Gwydion Dylan 2.3.4 Released

Quote:

> Would someone please post a short definition of imperative,

> functional and OOP languages. I thought I knew OOP from Smalltalk

> until I read of Dylan's approach.

Imperative programming: a programming style that uses explicit mutable

state (mutable variables) and control flow (goto, for-loops, branches,

etc.). Conceptually, you perform a computation by changing the state

of the computer. A procedural language adds functions and procedures

on top of this foundation, and then you get C and Pascal.

For example, here's an imperative function to find the factorial of an

integer:

define function factorial(n :: <integer>) => (n! :: <integer>)

let n! :: <integer> = 1;

while (n > 0)

n! := n! * n;

n := n - 1;

end while;

//

n! // return n!

end function factorial;

Functional programming: a programming style that emphasizes an

"equational" approach is taken -- instead of changing the state of a

machine, a program is defined as the solution to a set of functions.

In order for mathematical laws to hold, in particular that

a = b => f(a) == f(b)

mutable state and explicit control flow are avoided. (For example,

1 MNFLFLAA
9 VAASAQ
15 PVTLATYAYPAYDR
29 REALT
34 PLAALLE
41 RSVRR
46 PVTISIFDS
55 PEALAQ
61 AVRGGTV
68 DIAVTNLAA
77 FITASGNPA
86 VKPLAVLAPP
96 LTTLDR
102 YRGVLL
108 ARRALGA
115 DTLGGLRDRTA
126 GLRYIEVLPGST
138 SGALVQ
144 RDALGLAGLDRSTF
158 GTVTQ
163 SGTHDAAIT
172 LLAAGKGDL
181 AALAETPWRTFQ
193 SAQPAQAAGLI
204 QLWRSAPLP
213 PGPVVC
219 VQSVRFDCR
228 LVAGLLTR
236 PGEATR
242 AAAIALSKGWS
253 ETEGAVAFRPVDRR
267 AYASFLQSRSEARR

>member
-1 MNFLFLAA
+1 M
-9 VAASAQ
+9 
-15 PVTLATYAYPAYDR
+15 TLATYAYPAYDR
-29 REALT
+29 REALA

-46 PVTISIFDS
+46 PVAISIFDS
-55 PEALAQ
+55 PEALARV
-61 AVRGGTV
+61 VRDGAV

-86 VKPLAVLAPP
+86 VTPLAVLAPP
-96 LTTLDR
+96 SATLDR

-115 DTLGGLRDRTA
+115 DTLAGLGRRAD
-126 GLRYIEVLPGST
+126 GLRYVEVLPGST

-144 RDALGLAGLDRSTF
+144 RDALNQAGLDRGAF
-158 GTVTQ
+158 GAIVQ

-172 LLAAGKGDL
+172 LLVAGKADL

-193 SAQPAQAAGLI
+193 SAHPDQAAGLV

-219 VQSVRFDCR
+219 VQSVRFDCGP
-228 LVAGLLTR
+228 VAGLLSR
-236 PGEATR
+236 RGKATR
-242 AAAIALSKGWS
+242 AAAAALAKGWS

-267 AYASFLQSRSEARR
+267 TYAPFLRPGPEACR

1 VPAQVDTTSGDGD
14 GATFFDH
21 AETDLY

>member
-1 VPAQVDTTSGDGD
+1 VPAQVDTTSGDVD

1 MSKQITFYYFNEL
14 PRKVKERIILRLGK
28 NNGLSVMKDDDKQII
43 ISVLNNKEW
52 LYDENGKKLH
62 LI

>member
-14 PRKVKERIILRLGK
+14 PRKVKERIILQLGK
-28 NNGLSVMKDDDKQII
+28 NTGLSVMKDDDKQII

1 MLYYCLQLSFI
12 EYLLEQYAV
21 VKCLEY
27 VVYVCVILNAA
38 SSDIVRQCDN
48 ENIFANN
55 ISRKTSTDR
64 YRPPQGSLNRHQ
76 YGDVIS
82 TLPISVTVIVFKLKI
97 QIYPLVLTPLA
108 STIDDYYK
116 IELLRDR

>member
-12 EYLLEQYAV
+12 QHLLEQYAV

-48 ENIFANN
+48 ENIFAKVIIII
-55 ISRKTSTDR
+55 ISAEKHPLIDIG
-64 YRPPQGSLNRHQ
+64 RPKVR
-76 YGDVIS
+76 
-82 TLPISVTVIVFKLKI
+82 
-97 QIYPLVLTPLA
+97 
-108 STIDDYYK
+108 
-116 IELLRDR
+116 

if there were mutable global variables referenced in f, then there

would be no guarantee that one call to f(3) would have the same

value as another call f(3).)

The usual definitions of functional programming are also that

functions should be first-class, IOW that they can be passed as

arguments and created and returned as values. (Both Smalltalk's blocks

and Dylan's methods are first-class functions.)

Instead, you might define factorial as:

define function factorial(n :: <integer>) => (n! :: <integer>)

if (n = 0)

1

else

n * factorial(n - 1)

end if;

end function factorial;

taking the definition of factorial straight from the mathematical

definition.

OOP: A style of programming that emphasizes two concepts. First, the

idea of subtyping -- values can belong to more than one type. Second,

the idea of dynamic dispatch -- a method is selected based on the most

specific type of the arguments. Here's an OO factorial:

define constant <zero> = singleton(0); // The type <zero> contains only the

// int 0, so <zero> subtypes <integer>.

define method factorial(n :: <zero>) => (n! :: <integer>)

1

end method factorial;

define method factorial(n :: <integer>) => (n! :: <integer>)

n * factorial(n - 1)

end method factorial;

Note that the factorial method chosen for an argument depends on the

value passed to the function factorial.

The way that Dylan's OO is different from Smalltalk is that rather

than selecting the method based only on the first receiver

(message-passing OO), Dylan selects a method based on *all* of the

arguments (multimethod dispatch). We need two or more arguments to

demonstrate multimethods, and this post has gotten long enough, so

I'll leave that for another day.

Quote:

> I have just downloaded and installed gd2.3.4, a VERY long compile on

> a 200Mhz machine. Glad to see current dates on NG postings and ftp

> packages.

We have binaries for most platforms -- what do you use?

Neel